That is, for an EAB Deployment, put Marines in either expeditionary locations inside a potential adversary’s threat envelope, where they can rehearse capabilities that provide this sea control/sea denial? Alternatively, for a DFE program, put Marines in not necessarily expeditionary locations, but in locations that are inside the threat envelope, where they could be rapidly shifted in purpose to provide sea control/sea denial?

This would not necessarily require an abandonment of the UDP, but simply repurpose/re-aim the UDP. Don’t just dump Marines on Oki and hope to God and Chesty Puller that they can lock on meaningful range time, or against all odds get their artillery over to Fuji to pull off some fire missions. Put them somewhere and employ them in a way that directly meets this goal of the CPG, which in turn meets the goals of the NDS.

Finally, these deployments could be used in a meaningful way to respond to hostility in the Pacific. Presently, we respond to aggression or sharp power in the INDO-PACOM AOR by doing freedom of navigation ops. This doesn’t stop the Chinese from continuing to lean on other states in the region, or stop them from building artificial islands, or to otherwise act in ways that are harmful to international norms, the free flow of markets, etc. They would be checked much more meaningfully by a EAB deployment or a DFE deployment that provides the US and our allies with sea control/denial in response to such actions. The regular exercise of such capabilities would also better prepare the force to do it for real should they be called upon to do so.

“Reinvigorating the FMF can be accomplished by assigning more Marine Corps forces to the Fleet, putting Marine Corps experts in the fleet Maritime Operations Centers, and also by shifting emphasis in our training, education, and supporting establishment activities.”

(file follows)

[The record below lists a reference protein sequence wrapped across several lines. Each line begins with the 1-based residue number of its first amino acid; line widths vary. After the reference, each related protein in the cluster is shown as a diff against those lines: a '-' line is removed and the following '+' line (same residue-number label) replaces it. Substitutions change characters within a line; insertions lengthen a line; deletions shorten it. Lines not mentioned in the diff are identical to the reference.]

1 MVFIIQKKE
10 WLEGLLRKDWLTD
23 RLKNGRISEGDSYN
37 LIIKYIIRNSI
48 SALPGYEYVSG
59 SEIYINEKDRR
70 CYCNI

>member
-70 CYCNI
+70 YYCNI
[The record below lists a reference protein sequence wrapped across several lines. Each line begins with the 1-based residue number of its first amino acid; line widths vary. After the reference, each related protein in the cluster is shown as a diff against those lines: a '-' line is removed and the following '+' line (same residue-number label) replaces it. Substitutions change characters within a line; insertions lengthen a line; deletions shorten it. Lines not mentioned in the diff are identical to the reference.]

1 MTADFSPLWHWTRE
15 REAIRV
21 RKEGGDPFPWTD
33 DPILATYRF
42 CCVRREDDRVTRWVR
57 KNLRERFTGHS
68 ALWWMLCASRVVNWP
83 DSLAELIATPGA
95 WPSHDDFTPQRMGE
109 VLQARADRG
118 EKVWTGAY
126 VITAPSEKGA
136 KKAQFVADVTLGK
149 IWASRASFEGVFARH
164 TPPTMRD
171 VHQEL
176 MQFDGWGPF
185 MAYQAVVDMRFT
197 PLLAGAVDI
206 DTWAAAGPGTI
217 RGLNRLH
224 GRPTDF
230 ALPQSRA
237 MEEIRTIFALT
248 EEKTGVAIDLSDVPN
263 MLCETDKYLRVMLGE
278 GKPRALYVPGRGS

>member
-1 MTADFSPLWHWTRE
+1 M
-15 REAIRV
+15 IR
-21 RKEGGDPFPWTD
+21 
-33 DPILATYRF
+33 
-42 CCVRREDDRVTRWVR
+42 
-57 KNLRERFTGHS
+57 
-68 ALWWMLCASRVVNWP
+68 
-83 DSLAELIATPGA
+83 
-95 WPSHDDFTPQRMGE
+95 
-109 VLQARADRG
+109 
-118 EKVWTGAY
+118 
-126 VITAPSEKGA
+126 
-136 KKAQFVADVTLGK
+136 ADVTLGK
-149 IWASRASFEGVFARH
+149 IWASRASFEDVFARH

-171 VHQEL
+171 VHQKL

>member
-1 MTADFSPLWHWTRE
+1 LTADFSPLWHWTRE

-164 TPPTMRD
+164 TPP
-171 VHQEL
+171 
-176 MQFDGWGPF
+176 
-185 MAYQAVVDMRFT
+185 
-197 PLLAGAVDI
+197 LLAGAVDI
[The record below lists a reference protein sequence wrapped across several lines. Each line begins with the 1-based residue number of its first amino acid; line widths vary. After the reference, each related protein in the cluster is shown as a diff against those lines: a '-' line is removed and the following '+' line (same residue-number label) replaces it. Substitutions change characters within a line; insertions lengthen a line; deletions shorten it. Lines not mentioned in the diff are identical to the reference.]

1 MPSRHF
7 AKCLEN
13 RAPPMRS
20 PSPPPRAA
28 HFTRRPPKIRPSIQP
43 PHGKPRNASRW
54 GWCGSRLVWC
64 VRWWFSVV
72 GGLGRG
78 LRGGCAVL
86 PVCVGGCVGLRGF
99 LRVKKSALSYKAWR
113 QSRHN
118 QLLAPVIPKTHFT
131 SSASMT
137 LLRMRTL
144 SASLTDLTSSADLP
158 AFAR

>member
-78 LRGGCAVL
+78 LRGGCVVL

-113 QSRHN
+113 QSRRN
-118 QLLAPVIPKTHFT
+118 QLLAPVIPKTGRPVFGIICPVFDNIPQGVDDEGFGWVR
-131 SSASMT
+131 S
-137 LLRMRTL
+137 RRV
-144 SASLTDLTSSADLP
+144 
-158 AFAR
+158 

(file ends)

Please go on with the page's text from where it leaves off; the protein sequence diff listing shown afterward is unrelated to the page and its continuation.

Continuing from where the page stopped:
Presently, there are a handful of Marine officers attached to both US Fleet Forces Command (USFFC) and US Pacific Fleet (PACFLT), and to other naval headquarters. Low hanging fruit to support the above intent is to make these Marines available for use in the MOC at key times, or to become more integrated in MOC activities so they can surge the MOC when necessary to better support Fleet operations.

As an example, I have just been attached to USFFC as part of a waterfront support memorandum between MARFORCOM/US Fleet Forces Command, and work as the Fleet Amphibious Communications Officer in the USFFC N6. I literally work in the same building as the USFFC MOC. I inject myself into MOC activities only through personal initiative and because my leadership gives me the freedom to do so. This function, to support the above, shouldn’t be incidental or personality driven, but can be directive and permanent so naval integration at this level becomes habitual. This could be forced through direction from HQMC. USFFC/PACFLT could balance the injection of Marines currently assigned to them into their MOCs, while also juggling their primary billets, under the cognizance of the respective Fleet Marine Officer (FMO) assigned to each fleet. FMO’s could assess the impact of MOC involvement on each individual billet and weight the effort accordingly.

Alternatively, some billets could be restructured to divest USFFC/USPACFLT of the current billets, but provide a 1-for-1 swap of billets in the MOC. I.e., lose an officer in a functional area, but attach them to the MOC. Assessment of impact by the current billet holders, their current leadership, and the FMO can help in discussions for such restructuring. Such restructuring may not be appropriate in all instances, but it could be in some, and even one Marine SME in each MOC will provide incredible potential for naval integration of the Marine Corps into fleet operations.